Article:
Pay to Stay Jail
Ley Garnett- From the outside this building gives no indication that it's holding inmates inside. It's a modest brown brick structure. There's no sign on the outside, no bars on the windows, no razor wire fence surrounding it. The only embellishment is an American flag that flies on top. And if it looks like a stripped down supermarket that's because indeed it was once a grocery store. When Sheriff Tom Maurer learned that the building was for sale, he started sizing up its potential to solve his jail space problem.
Tom Maurer- It's a four block wall with one entrance, when we came here, and a back door -- perfect for security.
LG- The Sheriff's department bought the old supermarket building for slightly less than the $300,000 it paid last year to other counties just to house its excess inmates. Prisoners from the old jail provided free labor to help convert the building as grocery shelves made way for dormitory style housing. Sheriff Maurer says the new facility was deliberately designed to distinguish it from the old county jail.
TM- This is a very menial, minimum program of a quote 'detention facility.' There's a lot of freedom here, a lot of openness. The door is always open for someone to leave, but if they leave they face a problem with the courts.
LG- There's a price for that freedom at this jail. The cost is $20 a day, not in fines, but in rent and board. The inmates actually have to pay for the privilege of being incarcerated at this facility. It's their option. They can stay in the old jail for free.
The doors are rarely bolted at the Wayne County Discipline and Rehabilitation Center, even overnight. Only one Deputy is on duty during the day and he wears a dress shirt and tie.
Doug Johnson- It's a non offensive dress of the day.
LG- Nor does Deputy Doug Johnson wear a gun holster.
DJ- Doesn't look like a jail, does it? Walk in there, there's a couple of guys sleeping.
LG- Two inmates sleep after they've worked their night jobs. The county provides work transportation and every one here has a job. If they don't and want to stay in this facility, the county sends them to a private employment office. The floors sparkle with a fresh coat of wax. The dining area doubles as a TV and library room. Only 15 inmates are here on this day, but the Sheriff says it will eventually hold 60 including up to 20 women in a secondary dorm. Inmate Jerry Claybaugh spent the first eight months of his sentence for drunken driving, in the main jail. He says there's no comparison to the new facility.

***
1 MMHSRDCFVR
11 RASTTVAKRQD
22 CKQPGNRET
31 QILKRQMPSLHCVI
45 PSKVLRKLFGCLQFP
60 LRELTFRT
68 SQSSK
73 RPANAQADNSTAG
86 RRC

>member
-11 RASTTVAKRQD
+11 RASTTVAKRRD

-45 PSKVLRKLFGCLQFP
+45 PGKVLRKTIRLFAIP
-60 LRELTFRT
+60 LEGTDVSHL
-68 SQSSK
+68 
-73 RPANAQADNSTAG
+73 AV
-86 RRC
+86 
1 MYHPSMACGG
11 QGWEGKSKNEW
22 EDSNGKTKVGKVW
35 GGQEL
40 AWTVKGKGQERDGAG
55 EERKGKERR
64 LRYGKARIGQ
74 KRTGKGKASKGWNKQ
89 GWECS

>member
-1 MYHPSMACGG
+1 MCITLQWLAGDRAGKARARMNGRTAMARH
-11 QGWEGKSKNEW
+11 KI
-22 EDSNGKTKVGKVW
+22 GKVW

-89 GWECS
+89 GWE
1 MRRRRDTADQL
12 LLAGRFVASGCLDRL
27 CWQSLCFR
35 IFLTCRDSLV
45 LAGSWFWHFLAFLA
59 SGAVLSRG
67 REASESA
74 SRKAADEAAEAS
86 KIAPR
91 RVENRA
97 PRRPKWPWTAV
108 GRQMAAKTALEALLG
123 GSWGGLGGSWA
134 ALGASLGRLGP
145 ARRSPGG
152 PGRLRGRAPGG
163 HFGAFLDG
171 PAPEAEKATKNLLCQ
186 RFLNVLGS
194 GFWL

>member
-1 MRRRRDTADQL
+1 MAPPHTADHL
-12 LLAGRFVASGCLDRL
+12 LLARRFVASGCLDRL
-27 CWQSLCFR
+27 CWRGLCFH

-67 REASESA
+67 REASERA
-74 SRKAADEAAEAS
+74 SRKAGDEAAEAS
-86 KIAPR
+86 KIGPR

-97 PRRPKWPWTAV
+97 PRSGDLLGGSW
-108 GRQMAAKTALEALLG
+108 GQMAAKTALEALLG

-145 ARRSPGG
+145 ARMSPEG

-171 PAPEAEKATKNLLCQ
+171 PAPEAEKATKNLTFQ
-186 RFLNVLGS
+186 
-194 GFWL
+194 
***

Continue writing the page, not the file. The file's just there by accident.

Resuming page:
Jerry Claybaugh- A lot of difference. Up there we have a two inch piece of foam rubber to lay on and a steel plate and a blanket. Down here we've got some nice beds and we're not locked up - We don't have any lockup here. In fact these doors are all unlocked.
LG- Claybaugh works on the county's brush clearing crew to earn his rent. He also gets out three times a week to attend alcohol anonymous meetings. Most of these inmates committed an alcohol related offense. Claybaugh says he's made some new friends here, something that never happened at the old jail.
(to JC) Is it kind of more like having a roommate than an inmate?
JC- Yes, it's more of a roommate than inmate here. Actually we don't consider ourselves inmates. We are technically, we are in jail. This is a jail. There is zero tolerance down here for all the rules. If you break a rule, that's it. You go back to jail. Your time starts back over again. Everybody understands this.
LG- Sheriff Tom Maurer says the neighborhood near this correction center opposed their program at first, but now he says they've been able to blend into the community.
TM- The residents of Wooster and this community still don't know we're open, and that's the way we like it. People stay here, they come and go to work, they come and go to their counseling programs and we're knocking on wood every day, we have not had a problem here.
LG- Only a few years ago, drunken driving offenders didn't face jail time. State law now mandates a ten day sentence for second offenders. Jails today also handle repeat drug offenders and mental patients that they never had to deal with before. The exploding jail populations in Ohio and across the country are a big concern for Steve Ingley who's executive director of the American Jail Association. Ingley says not enough attention is paid to the long term effects of mandatory sentencing for certain crimes.
Steve Ingley- The question is: Should a person who is requiring health care in this country be criminalized? You know, should they be going through the criminal justice system? Because there isn't enough resources at the community-state level, whatever, to provide care and treatment for these people.
LG- That seems to be the case in Wooster as well. Even though this unique corrections center will relieve immediate pressure for a new jail, Sheriff Maurer says they'll have to find the money eventually. Within five years Wayne County Commissioners plan to build a new municipal court that will probably include a new jail as well. For Infohio, I'm Ley Garnett in Wooster.